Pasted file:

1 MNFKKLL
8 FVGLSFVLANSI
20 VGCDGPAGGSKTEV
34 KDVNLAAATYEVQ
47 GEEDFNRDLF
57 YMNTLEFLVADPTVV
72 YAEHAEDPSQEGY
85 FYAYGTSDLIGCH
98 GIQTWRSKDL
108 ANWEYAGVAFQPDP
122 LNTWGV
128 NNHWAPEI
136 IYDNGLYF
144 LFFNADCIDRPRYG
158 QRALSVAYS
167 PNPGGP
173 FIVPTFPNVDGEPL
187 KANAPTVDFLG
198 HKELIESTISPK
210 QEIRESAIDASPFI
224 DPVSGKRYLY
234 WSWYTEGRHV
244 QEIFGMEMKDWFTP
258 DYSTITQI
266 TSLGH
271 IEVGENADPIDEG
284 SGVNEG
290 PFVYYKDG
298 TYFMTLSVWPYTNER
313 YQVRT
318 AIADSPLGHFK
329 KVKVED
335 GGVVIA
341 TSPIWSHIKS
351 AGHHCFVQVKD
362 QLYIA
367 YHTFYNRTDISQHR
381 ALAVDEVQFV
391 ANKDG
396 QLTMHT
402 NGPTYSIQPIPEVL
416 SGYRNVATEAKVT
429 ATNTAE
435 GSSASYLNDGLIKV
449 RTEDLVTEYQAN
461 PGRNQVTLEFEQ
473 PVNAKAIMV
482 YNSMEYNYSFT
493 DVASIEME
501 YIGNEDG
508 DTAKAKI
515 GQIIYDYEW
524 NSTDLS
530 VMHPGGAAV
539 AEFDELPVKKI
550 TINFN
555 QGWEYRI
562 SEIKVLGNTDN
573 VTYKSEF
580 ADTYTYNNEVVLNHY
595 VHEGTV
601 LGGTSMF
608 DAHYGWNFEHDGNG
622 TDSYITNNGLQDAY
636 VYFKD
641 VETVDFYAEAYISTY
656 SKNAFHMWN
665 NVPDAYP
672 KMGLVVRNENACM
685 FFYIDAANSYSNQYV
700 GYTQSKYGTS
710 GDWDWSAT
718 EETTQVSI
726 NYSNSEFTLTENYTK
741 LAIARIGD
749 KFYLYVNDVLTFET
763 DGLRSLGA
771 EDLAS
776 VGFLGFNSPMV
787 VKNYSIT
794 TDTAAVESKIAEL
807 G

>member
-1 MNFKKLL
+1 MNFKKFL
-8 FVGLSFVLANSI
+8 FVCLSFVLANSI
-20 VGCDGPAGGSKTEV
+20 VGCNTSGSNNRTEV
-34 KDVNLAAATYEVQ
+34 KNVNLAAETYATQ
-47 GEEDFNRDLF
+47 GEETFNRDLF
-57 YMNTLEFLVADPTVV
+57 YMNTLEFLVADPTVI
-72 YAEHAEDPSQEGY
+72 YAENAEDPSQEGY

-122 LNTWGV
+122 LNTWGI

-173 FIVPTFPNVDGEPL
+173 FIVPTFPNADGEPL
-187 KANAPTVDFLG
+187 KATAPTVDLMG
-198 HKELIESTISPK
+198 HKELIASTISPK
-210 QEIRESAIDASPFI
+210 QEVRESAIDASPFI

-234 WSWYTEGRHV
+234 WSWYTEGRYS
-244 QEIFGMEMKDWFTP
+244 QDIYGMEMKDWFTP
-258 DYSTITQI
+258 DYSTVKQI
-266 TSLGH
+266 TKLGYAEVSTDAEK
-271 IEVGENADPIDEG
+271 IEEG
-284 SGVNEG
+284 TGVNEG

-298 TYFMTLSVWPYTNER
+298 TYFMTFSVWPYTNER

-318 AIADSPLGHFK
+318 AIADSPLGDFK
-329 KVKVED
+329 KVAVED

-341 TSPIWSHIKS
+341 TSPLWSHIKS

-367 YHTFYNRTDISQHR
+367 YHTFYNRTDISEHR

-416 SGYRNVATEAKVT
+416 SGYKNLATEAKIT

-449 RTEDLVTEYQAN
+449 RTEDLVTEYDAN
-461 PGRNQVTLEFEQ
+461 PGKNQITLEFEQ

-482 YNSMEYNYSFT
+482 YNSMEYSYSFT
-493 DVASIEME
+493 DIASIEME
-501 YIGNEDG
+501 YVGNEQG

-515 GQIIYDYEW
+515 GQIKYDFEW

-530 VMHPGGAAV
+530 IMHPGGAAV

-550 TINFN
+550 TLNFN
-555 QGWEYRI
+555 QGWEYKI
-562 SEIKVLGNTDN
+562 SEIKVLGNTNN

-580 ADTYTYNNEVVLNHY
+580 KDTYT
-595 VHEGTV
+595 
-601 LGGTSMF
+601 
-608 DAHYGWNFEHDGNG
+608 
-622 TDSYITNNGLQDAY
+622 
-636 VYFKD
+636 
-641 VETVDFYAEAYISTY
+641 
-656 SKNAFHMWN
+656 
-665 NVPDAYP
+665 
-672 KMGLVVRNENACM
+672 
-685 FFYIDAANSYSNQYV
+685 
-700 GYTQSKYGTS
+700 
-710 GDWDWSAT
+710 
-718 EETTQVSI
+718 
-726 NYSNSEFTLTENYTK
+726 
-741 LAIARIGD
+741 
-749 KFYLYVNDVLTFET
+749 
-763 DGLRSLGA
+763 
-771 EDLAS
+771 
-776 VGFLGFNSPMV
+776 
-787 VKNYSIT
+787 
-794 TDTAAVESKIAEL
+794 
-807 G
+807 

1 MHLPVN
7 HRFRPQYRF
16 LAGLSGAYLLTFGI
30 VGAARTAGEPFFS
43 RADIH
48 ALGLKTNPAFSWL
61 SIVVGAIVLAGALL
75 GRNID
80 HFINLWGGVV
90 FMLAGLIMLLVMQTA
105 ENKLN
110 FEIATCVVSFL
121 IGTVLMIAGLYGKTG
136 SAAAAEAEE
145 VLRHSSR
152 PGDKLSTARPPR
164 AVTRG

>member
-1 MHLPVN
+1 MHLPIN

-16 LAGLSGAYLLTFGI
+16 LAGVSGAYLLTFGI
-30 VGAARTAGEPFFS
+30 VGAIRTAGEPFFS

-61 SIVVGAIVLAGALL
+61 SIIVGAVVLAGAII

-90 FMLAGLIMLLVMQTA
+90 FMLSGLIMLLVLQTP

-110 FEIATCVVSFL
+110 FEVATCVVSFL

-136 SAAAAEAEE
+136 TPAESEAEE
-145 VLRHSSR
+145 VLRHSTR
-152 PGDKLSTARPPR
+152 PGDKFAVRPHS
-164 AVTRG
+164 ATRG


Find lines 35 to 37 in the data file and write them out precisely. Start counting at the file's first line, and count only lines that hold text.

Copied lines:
351 AGHHCFVQVKD
362 QLYIA
367 YHTFYNRTDISQHR